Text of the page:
In this study, the seasonal influenza vaccination rate in nurses was 37·0% which is higher than previous reports of vaccination coverage ranging from 14·3–26·4% in HCWs in UK [12, 29, 30] and 16% in nurses reported by Chalmers and similar to O'Reilly et al.'s reported vaccination coverage of nurses in elderly care units. This higher vaccination rate might be explained to some extent by the UK media reports of the risk of seasonal influenza and H1N1 pandemics in 2009 which may have increased the sample nurses' risk perception towards influenza and consequently changed their vaccination decisions as noted in a previous study.

This study found that vaccination behaviours in nurses were more complex requiring an analysis of both vaccinated and unvaccinated nurses' behaviours. More levels of vaccination behaviours existed in the sample with the two-step cluster analysis revealing three whole population clusters, i.e. those never vaccinated, those vaccinated this season with intent next year, and those with other vaccination history. Two clusters, the newly vaccinated and continuously vaccinated, were identified for the vaccinated group and another two clusters, never vaccinated and used to be vaccinated, were identified in the unvaccinated group. To improve the influenza vaccination rates in nurses, it may be helpful to develop different strategies which target the nurse groups of the never vaccinated and the occasionally vaccinated.

We found that a lack of knowledge about influenza and vaccination was a strong predictor of nurses' vaccination behaviours, especially for those never vaccinated. This cluster had the lowest knowledge score, suggesting that increasing their knowledge might improve their vaccination behaviours. However, it seems there are ‘persistent decliners’ who are in the ‘habit’ of not having a vaccination. This suggests that future educational campaigns need to be persistent, durative, and intensive if their vaccination behaviours are to be modified. For those who had been vaccinated in the past but not in the current season, knowledge was also a predictor for their vaccination behaviours, which suggests that current vaccination campaigns have failed to address their misgivings about vaccination to maintain their compliance with the annual vaccination recommendation for HCWs. Between those occasionally vaccinated and continuously vaccinated, knowledge levels were not significantly different but the newly vaccinated in 2009 had on average higher knowledge scores than those continuously vaccinated. This may reflect an increase in their risk perceptions towards influenza due to widespread reporting of the risks in the media encouraging them to be vaccinated for the first time in their lives. This suggests that timing may be crucial to the success of vaccination campaigns making behaviour modification easier. Future studies are required to explore the relationship between the content and timings of vaccination campaigns and nurses' first vaccination uptake.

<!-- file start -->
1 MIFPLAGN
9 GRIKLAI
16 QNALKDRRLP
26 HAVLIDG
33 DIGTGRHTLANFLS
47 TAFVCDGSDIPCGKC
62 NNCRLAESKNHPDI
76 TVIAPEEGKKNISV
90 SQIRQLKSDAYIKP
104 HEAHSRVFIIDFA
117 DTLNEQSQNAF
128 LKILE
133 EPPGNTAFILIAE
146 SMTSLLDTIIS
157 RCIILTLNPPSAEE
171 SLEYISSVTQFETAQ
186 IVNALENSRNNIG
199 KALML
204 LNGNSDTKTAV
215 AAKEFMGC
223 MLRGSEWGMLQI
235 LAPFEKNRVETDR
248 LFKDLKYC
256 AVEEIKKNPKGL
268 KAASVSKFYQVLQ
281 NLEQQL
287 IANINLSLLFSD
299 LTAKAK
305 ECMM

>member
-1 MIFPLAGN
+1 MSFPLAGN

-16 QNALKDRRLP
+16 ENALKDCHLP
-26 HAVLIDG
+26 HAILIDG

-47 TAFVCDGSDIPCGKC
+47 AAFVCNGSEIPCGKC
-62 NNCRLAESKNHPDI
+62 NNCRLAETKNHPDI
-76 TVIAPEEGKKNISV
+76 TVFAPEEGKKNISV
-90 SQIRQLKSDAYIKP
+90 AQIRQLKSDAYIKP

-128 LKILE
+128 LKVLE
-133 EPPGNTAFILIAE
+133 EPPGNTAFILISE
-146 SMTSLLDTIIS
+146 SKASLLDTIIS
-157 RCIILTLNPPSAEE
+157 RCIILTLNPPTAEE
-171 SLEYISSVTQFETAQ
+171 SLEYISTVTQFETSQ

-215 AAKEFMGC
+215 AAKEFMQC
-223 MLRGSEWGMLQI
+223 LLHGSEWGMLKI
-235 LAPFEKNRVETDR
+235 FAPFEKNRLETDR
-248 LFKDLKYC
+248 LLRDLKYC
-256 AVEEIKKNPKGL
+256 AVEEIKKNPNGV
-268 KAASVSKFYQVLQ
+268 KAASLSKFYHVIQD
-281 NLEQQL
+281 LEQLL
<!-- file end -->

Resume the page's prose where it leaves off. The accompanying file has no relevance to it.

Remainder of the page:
This study showed that the perception of personal vulnerability to illness was important in nurses making vaccination decisions. But perceptions of the negative consequences of contracting influenza and severity of influenza were not major factors, a finding which is consistent with findings of previous studies. This suggests that future educational campaigns might be more effective if they focus on the negative personal consequences of contracting influenza and its sequelae rather than nurses' professional duty to protect patients or other vulnerable groups.